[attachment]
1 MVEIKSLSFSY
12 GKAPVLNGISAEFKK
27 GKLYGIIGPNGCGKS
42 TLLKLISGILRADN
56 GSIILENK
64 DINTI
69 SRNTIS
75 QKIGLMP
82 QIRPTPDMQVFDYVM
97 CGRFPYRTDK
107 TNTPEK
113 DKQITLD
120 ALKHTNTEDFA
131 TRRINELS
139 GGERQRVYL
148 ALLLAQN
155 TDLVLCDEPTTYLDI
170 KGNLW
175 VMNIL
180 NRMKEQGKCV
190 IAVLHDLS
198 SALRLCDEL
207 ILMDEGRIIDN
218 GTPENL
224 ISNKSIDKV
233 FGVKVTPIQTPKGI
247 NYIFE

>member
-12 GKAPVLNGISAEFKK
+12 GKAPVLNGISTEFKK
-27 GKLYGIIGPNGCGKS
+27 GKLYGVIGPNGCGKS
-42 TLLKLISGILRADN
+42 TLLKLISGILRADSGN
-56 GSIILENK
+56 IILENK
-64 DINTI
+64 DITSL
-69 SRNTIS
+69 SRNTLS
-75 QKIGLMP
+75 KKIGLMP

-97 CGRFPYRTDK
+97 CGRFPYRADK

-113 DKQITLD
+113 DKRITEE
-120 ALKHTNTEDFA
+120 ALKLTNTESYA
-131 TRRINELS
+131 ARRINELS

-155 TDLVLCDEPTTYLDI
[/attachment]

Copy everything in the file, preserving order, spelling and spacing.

1 MVEIKSLSFSY
12 GKAPVLNGISAEFKK
27 GKLYGIIGPNGCGKS
42 TLLKLISGILRADN
56 GSIILENK
64 DINTI
69 SRNTIS
75 QKIGLMP
82 QIRPTPDMQVFDYVM
97 CGRFPYRTDK
107 TNTPEK
113 DKQITLD
120 ALKHTNTEDFA
131 TRRINELS
139 GGERQRVYL
148 ALLLAQN
155 TDLVLCDEPTTYLDI
170 KGNLW
175 VMNIL
180 NRMKEQGKCV
190 IAVLHDLS
198 SALRLCDEL
207 ILMDEGRIIDN
218 GTPENL
224 ISNKSIDKV
233 FGVKVTPIQTPKGI
247 NYIFE

>member
-12 GKAPVLNGISAEFKK
+12 GKAPVLNGISTEFKK
-27 GKLYGIIGPNGCGKS
+27 GKLYGVIGPNGCGKS
-42 TLLKLISGILRADN
+42 TLLKLISGILRADSGN
-56 GSIILENK
+56 IILENK
-64 DINTI
+64 DITSL
-69 SRNTIS
+69 SRNTLS
-75 QKIGLMP
+75 KKIGLMP

-97 CGRFPYRTDK
+97 CGRFPYRADK

-113 DKQITLD
+113 DKRITEE
-120 ALKHTNTEDFA
+120 ALKLTNTESYA
-131 TRRINELS
+131 ARRINELS

-155 TDLVLCDEPTTYLDI